Are Lawyers Fees Tax Deductible?

If you are dealing with a legal issue, you may be wondering if you are able to deduct lawyers fees from your taxable income. In some cases, you can, but unfortunately, there are many types of personal legal fees that are not tax deductible.

Are Lawyers Fees Tax Deductible?

Legal Fees That Are Deductible

Legal fees may be deductible in the following instances, regardless of whether you pursued a case and won.

  • Whistleblower claims (if the IRS grants a whistleblower award).
  • Unlawful discrimination claims— job-related discrimination claims on account of race, sex, religion, age, or disability.
  • Certain property claims against the federal government
  • Ordinary and necessary expenses in direct relation to operating your business (e.g., negotiating or drafting contracts for the sale of goods or services, tax advice)
  • Resolving tax issues for your business (e.g., collecting money owed by a customer, defending a lawsuit over a work-related claim, defending against trademark, copyright, patent claims,
  • etc.)
  • Farm income and expenses
  • Rentals or royalties on properties for which you earn income (as long as your rental activity qualifies as business)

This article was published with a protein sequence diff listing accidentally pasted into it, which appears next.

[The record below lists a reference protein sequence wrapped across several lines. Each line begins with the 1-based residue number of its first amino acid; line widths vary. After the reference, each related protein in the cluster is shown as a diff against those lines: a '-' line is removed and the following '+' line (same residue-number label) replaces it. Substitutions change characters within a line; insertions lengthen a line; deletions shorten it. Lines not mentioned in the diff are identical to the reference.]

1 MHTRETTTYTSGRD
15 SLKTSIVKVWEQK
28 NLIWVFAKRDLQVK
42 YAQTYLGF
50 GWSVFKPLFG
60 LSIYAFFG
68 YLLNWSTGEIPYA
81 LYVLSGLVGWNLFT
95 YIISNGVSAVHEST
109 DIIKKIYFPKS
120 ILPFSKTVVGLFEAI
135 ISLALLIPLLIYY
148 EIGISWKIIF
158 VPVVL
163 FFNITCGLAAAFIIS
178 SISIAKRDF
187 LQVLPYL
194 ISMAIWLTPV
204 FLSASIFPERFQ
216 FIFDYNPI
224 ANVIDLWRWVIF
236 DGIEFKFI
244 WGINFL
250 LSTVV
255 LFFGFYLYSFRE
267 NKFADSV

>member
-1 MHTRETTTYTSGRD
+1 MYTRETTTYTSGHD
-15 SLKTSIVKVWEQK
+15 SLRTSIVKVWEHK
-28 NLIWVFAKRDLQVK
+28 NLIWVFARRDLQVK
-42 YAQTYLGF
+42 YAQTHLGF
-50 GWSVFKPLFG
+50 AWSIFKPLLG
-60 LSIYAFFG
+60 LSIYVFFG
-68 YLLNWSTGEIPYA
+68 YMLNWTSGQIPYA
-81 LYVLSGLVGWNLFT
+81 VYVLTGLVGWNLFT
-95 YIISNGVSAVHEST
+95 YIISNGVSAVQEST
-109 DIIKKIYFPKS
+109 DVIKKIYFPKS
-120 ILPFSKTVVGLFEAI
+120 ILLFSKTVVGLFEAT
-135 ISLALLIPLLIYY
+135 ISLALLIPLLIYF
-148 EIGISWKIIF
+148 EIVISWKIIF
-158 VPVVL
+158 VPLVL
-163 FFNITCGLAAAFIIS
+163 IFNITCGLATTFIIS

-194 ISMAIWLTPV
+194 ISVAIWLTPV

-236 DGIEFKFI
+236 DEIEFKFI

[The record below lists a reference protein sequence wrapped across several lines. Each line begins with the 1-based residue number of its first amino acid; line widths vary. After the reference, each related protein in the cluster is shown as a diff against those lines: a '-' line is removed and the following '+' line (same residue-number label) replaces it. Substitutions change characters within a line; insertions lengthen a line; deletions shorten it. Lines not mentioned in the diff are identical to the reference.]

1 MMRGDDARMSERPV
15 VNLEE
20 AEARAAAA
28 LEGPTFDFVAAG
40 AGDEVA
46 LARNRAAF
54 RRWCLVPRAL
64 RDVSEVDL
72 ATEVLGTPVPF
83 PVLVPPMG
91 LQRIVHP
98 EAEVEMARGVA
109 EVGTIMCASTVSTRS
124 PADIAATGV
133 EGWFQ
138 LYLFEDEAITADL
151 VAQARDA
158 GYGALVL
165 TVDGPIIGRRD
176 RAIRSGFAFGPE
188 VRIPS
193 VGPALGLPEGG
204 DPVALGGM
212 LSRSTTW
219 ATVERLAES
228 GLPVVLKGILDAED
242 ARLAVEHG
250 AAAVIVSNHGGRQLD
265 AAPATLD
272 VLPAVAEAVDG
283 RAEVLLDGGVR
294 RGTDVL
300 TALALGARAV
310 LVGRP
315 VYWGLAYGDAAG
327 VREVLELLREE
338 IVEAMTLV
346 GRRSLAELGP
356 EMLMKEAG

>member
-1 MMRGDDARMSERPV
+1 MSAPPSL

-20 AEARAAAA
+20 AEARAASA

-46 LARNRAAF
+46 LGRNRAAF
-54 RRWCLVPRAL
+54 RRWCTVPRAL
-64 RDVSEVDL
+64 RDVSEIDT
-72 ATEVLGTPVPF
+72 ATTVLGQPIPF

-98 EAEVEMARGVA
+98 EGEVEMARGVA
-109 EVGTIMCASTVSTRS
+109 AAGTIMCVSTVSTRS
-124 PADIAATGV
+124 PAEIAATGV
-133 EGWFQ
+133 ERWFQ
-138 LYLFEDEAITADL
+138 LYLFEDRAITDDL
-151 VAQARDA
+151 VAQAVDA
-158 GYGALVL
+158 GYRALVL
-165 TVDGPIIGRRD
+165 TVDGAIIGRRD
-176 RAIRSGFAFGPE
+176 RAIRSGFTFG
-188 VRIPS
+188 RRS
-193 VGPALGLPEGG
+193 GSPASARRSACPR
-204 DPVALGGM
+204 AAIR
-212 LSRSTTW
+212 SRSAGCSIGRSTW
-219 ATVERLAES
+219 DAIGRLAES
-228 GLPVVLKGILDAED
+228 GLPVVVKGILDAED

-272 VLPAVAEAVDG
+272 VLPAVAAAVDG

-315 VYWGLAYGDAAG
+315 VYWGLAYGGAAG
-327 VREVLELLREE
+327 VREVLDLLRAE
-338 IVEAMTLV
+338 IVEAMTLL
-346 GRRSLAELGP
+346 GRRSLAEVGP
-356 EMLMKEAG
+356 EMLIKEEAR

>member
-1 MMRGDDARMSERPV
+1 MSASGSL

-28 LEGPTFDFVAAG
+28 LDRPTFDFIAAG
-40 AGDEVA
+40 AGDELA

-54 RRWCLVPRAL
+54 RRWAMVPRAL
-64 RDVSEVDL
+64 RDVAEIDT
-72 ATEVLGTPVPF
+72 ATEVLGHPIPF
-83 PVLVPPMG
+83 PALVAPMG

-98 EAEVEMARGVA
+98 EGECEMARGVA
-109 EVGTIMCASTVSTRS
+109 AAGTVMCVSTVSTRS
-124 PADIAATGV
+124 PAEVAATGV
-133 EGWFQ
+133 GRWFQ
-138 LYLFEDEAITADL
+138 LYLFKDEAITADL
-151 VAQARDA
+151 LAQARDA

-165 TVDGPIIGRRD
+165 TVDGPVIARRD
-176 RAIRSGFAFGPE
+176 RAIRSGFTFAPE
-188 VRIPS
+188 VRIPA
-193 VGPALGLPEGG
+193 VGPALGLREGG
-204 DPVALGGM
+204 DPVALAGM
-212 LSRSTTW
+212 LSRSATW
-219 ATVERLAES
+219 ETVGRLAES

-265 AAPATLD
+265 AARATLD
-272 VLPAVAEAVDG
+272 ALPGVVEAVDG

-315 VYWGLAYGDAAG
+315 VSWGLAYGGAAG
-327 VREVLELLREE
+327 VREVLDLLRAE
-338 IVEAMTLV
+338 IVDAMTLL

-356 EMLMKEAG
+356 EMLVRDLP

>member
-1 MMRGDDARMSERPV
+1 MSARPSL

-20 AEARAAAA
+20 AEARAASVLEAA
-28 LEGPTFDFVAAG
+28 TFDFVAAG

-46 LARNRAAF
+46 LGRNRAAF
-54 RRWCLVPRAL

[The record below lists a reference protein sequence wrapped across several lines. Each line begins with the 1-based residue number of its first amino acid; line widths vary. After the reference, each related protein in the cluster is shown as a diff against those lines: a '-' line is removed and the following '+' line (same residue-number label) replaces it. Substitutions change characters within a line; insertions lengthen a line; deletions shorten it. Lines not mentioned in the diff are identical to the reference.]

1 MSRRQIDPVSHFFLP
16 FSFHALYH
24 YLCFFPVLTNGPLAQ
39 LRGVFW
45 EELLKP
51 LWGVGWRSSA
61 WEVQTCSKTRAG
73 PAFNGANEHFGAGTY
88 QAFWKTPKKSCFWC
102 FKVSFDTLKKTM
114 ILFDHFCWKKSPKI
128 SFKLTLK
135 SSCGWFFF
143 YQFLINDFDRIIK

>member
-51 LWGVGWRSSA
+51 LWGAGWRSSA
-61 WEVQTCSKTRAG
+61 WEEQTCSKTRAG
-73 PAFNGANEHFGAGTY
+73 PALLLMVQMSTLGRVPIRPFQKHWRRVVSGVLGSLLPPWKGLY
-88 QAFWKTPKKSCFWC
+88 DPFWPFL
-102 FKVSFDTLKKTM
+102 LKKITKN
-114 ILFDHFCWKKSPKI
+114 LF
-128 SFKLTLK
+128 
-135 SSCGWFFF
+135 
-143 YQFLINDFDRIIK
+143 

• Adopting a child

Legal Fees That Are Not Deductible

As a general rule, lawyers fees related to personal issues, including civil cases, are not tax deductible. Those types of issues include the following:

  • Personal injury or wrongful death claims
  • Civil or criminal charges related to personal relationships
  • Defending civil or criminal charges (e.g., personal injury claim, premises liability claim, drunk driving charge, etc.)
  • Property claims or settlements
  • Estate planning (e.g., will preparation or settling a will/probate matter)
  • Divorce
  • Collecting alimony from an ex-spouse
  • Obtaining child custody or child support
  • Closing the purchase of your home or resolving title issues or disputes
  • Breach of promise to marry
  • Title preparation
  • Non-business tax issues or advice
  • Name changes
  • Determining, collecting, or refunding taxes

Many taxpayers were formerly able to claim itemized deductions for various types of personal legal fees. However, the 2017 Tax Cuts and Jobs Act (TCJA) changed many tax laws, including eliminating itemized deductions for 2018 through 2025. As a result, taxpayers no longer have the leeway they used to.

Legal Settlements and Court Awards

If you successfully pursue a personal injury case and receive a settlement or award, the amount of compensation you recover before legal fees typically must be included as your gross income when filing taxes. In other words, attorneys fees are not deductible, and although they will typically take a percentage of your settlement as their contingency fee, for tax purposes, you will be treated as having received 100% of the settlement. However, there are unique tax laws related to personal injury awards, and there may be portions that are not taxable.

Check With an Attorney

No matter what situation you are in, it is always best to consult your attorney if you are concerned about whether their fees will be tax deductible in your case. You also have the right to ask that your attorney prepare a billing statement that details which fees are deductible and which are not.